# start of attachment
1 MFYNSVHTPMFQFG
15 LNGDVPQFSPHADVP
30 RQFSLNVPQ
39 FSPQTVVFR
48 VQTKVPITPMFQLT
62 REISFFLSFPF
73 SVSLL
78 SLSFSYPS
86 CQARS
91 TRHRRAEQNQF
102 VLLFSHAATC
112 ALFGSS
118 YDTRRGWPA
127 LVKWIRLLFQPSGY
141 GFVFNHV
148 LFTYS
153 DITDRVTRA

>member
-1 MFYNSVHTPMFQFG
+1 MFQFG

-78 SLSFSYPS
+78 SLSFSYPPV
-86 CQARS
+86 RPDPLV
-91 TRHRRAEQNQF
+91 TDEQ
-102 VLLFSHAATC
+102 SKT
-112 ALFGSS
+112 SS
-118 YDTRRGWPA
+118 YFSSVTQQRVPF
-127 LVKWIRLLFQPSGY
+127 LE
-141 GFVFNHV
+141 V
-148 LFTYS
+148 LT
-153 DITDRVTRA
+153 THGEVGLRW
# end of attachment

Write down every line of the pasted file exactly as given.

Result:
1 MFYNSVHTPMFQFG
15 LNGDVPQFSPHADVP
30 RQFSLNVPQ
39 FSPQTVVFR
48 VQTKVPITPMFQLT
62 REISFFLSFPF
73 SVSLL
78 SLSFSYPS
86 CQARS
91 TRHRRAEQNQF
102 VLLFSHAATC
112 ALFGSS
118 YDTRRGWPA
127 LVKWIRLLFQPSGY
141 GFVFNHV
148 LFTYS
153 DITDRVTRA

>member
-1 MFYNSVHTPMFQFG
+1 MFQFG

-78 SLSFSYPS
+78 SLSFSYPPV
-86 CQARS
+86 RPDPLV
-91 TRHRRAEQNQF
+91 TDEQ
-102 VLLFSHAATC
+102 SKT
-112 ALFGSS
+112 SS
-118 YDTRRGWPA
+118 YFSSVTQQRVPF
-127 LVKWIRLLFQPSGY
+127 LE
-141 GFVFNHV
+141 V
-148 LFTYS
+148 LT
-153 DITDRVTRA
+153 THGEVGLRW